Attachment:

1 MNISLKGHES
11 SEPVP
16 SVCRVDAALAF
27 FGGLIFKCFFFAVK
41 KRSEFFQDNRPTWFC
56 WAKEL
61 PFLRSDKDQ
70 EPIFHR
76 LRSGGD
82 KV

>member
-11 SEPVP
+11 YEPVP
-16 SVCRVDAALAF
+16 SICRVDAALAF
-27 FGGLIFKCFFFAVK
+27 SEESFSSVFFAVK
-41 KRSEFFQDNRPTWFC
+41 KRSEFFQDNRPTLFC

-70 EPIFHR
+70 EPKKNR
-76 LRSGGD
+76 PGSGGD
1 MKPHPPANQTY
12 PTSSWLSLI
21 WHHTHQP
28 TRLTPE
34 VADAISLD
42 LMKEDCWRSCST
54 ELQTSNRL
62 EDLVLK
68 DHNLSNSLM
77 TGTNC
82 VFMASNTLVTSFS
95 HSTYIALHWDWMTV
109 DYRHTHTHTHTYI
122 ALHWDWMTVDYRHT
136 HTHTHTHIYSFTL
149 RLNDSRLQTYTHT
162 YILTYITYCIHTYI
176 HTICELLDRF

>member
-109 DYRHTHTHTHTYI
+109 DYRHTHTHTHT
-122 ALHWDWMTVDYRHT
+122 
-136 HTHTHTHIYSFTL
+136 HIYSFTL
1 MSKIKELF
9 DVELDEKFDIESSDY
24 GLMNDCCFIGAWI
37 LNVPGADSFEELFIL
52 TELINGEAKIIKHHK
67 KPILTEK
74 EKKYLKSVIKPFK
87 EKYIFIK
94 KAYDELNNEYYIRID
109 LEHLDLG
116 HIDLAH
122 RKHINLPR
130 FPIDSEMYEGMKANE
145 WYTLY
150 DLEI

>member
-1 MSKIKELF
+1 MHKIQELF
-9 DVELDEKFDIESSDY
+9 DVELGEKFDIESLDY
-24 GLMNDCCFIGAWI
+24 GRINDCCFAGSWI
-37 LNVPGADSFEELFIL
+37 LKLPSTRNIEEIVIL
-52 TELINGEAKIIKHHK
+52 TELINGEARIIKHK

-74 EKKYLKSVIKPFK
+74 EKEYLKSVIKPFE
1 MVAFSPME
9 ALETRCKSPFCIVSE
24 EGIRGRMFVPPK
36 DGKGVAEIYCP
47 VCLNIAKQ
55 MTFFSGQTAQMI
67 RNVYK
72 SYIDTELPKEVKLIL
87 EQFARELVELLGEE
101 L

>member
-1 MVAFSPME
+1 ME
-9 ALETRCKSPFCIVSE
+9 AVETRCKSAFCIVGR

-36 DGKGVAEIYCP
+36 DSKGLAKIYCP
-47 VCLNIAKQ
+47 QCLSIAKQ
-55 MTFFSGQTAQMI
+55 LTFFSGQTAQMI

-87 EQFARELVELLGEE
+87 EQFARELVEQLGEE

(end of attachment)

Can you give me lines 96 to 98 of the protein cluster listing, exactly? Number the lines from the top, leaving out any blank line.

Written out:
-55 MTFFSGQTAQMI
+55 LTFFSGQTAQMI

-87 EQFARELVELLGEE